NCCU band boosters want more support for musicians
Dennis Ellis, chairman of the N.C. Central University Sound Machine Booster Club, said he wants the university “to act like the family that we’re supposed to be.”
But lately the family seems dysfunctional, he said, with cuts in funding for musicians and instrument repairs, plus the sudden and unexpected dismissal last month of band director Jorim Reid and two other NCCU marching band staffers.
“We’re supposed to be a family here,” Ellis said. “We’re generally close, but especially during these hard times, we have to plot a strategy where everybody’s playing their role the way they’re supposed to.”
On Wednesday night, booster club members will host an open forum at the Hayti Heritage Center at 894 Old Fayetteville St. The meeting starts at 7 p.m.
“The administration’s decision, without warning to students or supporters, to not renew Reid’s contract after 14 years – and fire two of his mentees, Lamon Lawhorn and Karimah Bennett – is a sign of longstanding (systemic) problems that threaten the overall success of the program, hinder funding for scholarship offerings, competitive recruitment and travel opportunities, and ignore the role band members play as ambassadors of the university,” states a news release from the booster club.
Thurman Hollins, the former band director at St. Augustine’s University, starts as NCCU’s interim director on July 1. But Ellis wants to make clear the problem goes beyond band leadership.
“It’s about the lack of support by the administration for the students and the program itself,” Ellis said.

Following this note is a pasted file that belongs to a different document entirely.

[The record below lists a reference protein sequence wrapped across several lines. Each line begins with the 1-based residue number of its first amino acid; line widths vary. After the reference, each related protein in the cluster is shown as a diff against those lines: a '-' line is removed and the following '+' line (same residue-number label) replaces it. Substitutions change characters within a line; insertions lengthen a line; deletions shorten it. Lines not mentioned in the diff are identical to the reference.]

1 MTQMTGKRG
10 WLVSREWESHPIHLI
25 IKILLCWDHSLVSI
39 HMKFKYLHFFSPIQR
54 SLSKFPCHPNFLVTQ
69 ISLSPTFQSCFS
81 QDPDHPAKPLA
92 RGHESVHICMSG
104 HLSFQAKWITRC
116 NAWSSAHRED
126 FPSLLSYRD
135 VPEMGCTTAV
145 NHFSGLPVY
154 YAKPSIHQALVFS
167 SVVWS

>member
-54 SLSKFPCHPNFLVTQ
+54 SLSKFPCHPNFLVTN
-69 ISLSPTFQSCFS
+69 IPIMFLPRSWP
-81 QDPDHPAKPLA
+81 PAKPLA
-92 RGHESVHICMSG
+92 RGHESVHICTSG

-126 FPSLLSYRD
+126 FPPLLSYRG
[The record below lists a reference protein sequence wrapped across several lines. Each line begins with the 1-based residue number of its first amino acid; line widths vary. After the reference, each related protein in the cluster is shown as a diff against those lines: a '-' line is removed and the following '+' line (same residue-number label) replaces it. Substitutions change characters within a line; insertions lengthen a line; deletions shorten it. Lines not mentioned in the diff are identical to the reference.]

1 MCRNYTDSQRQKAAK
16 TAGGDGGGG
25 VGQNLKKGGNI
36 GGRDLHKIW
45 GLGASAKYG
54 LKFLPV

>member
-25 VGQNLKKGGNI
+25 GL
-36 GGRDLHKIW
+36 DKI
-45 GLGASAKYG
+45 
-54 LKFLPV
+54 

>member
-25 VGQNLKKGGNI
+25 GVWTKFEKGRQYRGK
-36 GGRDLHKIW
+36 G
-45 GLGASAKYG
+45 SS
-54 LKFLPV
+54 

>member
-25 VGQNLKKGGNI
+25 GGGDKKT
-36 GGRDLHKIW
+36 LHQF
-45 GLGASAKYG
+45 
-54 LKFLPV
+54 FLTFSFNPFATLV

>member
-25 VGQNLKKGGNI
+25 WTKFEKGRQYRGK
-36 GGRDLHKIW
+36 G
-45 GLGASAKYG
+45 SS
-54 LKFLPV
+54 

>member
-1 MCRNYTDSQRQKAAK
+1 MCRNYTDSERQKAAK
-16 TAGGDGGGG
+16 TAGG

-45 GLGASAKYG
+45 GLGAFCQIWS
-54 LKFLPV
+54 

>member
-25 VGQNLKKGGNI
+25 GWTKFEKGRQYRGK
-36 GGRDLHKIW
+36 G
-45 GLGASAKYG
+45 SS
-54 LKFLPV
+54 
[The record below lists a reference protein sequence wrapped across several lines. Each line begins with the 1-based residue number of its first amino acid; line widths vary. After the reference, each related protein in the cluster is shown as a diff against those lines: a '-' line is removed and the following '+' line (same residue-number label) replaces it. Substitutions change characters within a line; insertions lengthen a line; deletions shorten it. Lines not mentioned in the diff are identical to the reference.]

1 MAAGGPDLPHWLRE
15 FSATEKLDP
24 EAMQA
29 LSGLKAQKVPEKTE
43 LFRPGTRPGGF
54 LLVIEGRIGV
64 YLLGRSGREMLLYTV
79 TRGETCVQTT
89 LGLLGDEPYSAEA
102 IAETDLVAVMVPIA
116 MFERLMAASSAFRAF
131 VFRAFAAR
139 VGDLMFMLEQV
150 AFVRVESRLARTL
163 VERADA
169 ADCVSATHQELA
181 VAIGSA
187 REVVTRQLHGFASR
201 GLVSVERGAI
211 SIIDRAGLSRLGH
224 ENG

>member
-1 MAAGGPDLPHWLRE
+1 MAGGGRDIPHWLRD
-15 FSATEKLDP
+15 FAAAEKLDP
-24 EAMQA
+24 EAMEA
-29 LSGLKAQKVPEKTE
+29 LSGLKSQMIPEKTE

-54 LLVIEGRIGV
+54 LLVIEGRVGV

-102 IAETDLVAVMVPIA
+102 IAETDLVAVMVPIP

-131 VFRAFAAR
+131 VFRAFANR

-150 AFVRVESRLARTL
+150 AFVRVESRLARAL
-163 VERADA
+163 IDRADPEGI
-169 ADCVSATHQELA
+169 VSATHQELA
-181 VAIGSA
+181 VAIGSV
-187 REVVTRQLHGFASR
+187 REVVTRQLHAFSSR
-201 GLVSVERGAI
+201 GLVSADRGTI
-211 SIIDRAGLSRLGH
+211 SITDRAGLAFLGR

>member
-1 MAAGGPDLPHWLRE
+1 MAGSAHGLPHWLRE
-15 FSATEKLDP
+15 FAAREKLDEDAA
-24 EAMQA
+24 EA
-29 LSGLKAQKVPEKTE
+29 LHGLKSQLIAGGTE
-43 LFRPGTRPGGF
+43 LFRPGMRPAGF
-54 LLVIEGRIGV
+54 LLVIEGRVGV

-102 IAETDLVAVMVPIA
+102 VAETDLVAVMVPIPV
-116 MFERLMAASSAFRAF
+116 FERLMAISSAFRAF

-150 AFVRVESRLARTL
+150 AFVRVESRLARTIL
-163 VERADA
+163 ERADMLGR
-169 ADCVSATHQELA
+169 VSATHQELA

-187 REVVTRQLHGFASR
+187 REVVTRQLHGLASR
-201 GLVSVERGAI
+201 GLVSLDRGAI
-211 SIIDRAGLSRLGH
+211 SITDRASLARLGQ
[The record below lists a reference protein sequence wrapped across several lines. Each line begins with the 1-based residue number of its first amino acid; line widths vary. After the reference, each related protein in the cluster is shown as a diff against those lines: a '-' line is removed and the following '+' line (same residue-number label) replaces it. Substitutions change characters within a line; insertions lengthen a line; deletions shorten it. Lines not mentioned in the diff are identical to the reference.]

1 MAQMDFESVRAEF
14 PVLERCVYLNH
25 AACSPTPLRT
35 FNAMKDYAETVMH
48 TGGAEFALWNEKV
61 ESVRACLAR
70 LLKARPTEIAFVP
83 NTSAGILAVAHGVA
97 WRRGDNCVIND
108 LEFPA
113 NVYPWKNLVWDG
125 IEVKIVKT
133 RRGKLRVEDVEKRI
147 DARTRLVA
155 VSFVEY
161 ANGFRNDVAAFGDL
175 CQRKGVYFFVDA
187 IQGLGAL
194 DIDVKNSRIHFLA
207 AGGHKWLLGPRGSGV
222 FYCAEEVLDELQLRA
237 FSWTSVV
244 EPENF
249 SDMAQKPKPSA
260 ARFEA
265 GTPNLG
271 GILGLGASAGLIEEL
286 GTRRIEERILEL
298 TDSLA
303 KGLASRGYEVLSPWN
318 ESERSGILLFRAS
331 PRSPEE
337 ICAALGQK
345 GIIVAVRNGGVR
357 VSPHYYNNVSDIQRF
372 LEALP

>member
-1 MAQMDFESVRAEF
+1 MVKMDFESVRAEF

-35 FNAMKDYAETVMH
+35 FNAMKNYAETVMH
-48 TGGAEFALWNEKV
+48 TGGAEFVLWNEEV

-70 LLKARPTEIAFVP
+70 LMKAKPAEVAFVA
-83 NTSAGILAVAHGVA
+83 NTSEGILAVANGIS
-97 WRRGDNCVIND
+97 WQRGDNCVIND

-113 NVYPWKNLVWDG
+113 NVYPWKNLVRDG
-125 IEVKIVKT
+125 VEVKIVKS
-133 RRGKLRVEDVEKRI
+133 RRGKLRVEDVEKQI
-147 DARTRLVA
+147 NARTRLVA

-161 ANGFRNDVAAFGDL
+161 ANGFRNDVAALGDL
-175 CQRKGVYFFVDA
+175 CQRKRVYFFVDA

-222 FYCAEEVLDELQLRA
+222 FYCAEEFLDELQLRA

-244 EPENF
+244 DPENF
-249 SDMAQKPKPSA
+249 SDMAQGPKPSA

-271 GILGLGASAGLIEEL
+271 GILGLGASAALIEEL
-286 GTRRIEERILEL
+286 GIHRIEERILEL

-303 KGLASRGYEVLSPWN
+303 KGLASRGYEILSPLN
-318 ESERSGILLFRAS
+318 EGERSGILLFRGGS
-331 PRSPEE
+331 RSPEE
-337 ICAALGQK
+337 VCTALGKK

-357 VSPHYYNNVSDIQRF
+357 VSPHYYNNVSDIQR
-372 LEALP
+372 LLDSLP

Club leaders are frustrated by a lack of funding – and fundraising efforts – on behalf of music programs at the university.
The booster club helps offset costs by providing water, snacks and meals, photography and video services and volunteer equipment hauling.
“They simply don’t give them all the money they need to run a successful program,” said Marilyn Clements, club president. “We’re volunteers. We don’t get paid one dime to do what we do. A lot of people are angry and upset; they want to know what needs to be done to fix this.”
It’s time for a change in direction, Ellis said.
“It is up to all of us – alumni too – to pitch in,” he said. “But all of it starts with administrators reaching out. No entity should be left out there in the cold, so to speak.”
Late Tuesday, administrators didn’t offer comment about the group’s complaint.
“I’ve just recently received the release the Band Boosters circulated so we will need time to carefully review it,” said NCCU spokeswoman Ayana Hernandez.
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